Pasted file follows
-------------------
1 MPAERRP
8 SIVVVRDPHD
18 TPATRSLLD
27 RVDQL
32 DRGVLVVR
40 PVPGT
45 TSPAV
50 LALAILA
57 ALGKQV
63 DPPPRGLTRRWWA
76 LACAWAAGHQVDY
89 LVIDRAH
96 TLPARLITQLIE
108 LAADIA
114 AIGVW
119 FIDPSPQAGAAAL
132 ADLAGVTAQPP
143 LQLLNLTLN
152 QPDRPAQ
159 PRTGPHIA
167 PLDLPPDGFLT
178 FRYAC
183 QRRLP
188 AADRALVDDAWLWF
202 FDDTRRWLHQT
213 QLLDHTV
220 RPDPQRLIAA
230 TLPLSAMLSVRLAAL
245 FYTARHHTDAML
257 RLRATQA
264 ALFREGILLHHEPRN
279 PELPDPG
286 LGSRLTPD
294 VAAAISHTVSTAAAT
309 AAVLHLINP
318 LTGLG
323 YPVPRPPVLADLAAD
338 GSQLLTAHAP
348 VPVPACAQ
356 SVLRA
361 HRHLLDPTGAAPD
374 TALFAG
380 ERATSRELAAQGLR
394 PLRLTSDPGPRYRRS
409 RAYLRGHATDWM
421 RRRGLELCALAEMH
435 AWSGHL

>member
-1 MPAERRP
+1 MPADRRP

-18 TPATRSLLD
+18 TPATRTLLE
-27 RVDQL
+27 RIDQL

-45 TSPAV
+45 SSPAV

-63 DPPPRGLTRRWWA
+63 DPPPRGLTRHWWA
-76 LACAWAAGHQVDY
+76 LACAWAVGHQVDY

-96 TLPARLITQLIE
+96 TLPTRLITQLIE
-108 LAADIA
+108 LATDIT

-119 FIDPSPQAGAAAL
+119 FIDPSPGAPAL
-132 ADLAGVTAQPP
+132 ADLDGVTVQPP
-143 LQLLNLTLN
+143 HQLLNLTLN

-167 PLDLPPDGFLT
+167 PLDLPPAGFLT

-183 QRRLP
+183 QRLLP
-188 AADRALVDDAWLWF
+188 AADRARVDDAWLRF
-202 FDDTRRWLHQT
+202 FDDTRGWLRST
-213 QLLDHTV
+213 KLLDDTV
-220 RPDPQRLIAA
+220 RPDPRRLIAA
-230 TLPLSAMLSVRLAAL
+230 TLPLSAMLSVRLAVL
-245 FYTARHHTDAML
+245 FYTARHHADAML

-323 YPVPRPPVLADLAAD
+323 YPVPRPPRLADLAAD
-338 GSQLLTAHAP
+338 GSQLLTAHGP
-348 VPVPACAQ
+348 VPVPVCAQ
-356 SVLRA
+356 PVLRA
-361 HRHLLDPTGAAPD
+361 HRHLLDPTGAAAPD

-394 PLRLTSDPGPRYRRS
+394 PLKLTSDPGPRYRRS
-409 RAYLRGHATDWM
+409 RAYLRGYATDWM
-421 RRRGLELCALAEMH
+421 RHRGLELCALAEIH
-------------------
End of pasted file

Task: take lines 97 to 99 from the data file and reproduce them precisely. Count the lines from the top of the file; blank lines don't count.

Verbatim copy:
-394 PLRLTSDPGPRYRRS
+394 PLKLTSDPGPRYRRS
-409 RAYLRGHATDWM